Decentralization or decentralisation (see spelling differences) is the process by which the activities of an organization, particularly those regarding planning and decision making, are distributed or delegated away from a central, authoritative location or group.
Concepts of decentralization have been applied to group dynamics and management science in private businesses and organizations, political science, law and public administration, economics, money and technology.
The word “centralization” came into use in France in 1794 as the post-French Revolution French Directory leadership created a new government structure. The word “decentralization” came into usage in the 1820s. “Centralization” entered written English in the first third of the 1800s; mentions of decentralization also first appear during those years. In the mid-1800s Tocqueville would write that the French Revolution began with “a push towards decentralization…[but became,] in the end, an extension of centralization.” In 1863, retired French bureaucrat Maurice Block wrote an article called “Decentralization” for a French journal that reviewed the dynamics of government and bureaucratic centralization and recent French efforts at decentralization of government functions.
Ideas of liberty and decentralization were carried to their logical conclusions during the 19th and 20th centuries by anti-state political activists calling themselves “anarchists“, “libertarians“, and even decentralists. Tocqueville was an advocate, writing: “Decentralization has, not only an administrative value but also a civic dimension since it increases the opportunities for citizens to take interest in public affairs; it makes them get accustomed to using freedom. And from the accumulation of these local, active, persnickety freedoms, is born the most efficient counterweight against the claims of the central government, even if it were supported by an impersonal, collective will.” Pierre-Joseph Proudhon (1809–1865), influential anarchist theorist wrote: “All my economic ideas as developed over twenty-five years can be summed up in the words: agricultural-industrial federation. All my political ideas boil down to a similar formula: political federation or decentralization.”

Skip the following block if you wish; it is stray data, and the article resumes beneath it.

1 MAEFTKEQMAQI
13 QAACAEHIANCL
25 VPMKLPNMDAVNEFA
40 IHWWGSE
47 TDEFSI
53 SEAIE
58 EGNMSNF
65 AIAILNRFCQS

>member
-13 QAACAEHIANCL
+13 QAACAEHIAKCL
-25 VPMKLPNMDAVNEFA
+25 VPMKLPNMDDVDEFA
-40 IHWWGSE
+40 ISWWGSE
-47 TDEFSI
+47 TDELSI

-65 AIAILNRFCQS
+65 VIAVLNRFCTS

In the early 20th century, America’s response to the centralization of economic wealth and political power was a decentralist movement. It blamed large-scale industrial production for destroying middle-class shop keepers and small manufacturers and promoted increased property ownership and a return to small scale living. The decentralist movement attracted Southern Agrarians like Robert Penn Warren, as well as journalist Herbert Agar. New Left and libertarian individuals who identified with social, economic, and often political decentralism through the ensuing years included Ralph Borsodi, Wendell Berry, Paul Goodman, Carl Oglesby, Karl Hess, Donald Livingston, Kirkpatrick Sale (author of Human Scale), Murray Bookchin, Dorothy Day, Senator Mark O. Hatfield, Mildred J. Loomis and Bill Kauffman.
Leopold Kohr, author of the 1957 book The Breakdown of Nations – known for its statement “Whenever something is wrong, something is too big” – was a major influence on E.F. Schumacher, author of the 1973 bestseller Small Is Beautiful: A Study of Economics As If People Mattered. In the next few years a number of best-selling books promoted decentralization.